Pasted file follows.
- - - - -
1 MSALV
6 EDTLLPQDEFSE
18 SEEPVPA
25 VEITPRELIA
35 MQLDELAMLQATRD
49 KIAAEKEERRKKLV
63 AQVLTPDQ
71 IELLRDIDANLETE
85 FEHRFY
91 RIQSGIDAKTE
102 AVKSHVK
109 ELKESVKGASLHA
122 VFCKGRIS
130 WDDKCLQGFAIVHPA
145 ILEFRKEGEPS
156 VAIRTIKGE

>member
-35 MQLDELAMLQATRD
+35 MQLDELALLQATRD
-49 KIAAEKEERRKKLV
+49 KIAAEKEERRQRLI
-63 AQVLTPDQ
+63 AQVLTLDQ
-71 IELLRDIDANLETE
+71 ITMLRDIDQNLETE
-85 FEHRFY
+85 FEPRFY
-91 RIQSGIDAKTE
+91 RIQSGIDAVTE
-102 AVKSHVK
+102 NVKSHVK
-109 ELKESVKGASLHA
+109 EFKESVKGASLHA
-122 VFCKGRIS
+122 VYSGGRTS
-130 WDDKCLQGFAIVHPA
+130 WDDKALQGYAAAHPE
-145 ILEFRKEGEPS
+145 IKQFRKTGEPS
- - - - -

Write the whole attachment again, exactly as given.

1 MSALV
6 EDTLLPQDEFSE
18 SEEPVPA
25 VEITPRELIA
35 MQLDELAMLQATRD
49 KIAAEKEERRKKLV
63 AQVLTPDQ
71 IELLRDIDANLETE
85 FEHRFY
91 RIQSGIDAKTE
102 AVKSHVK
109 ELKESVKGASLHA
122 VFCKGRIS
130 WDDKCLQGFAIVHPA
145 ILEFRKEGEPS
156 VAIRTIKGE

>member
-35 MQLDELAMLQATRD
+35 MQLDELALLQATRD
-49 KIAAEKEERRKKLV
+49 KIAAEKEERRQRLI
-63 AQVLTPDQ
+63 AQVLTLDQ
-71 IELLRDIDANLETE
+71 ITMLRDIDQNLETE
-85 FEHRFY
+85 FEPRFY
-91 RIQSGIDAKTE
+91 RIQSGIDAVTE
-102 AVKSHVK
+102 NVKSHVK
-109 ELKESVKGASLHA
+109 EFKESVKGASLHA
-122 VFCKGRIS
+122 VYSGGRTS
-130 WDDKCLQGFAIVHPA
+130 WDDKALQGYAAAHPE
-145 ILEFRKEGEPS
+145 IKQFRKTGEPS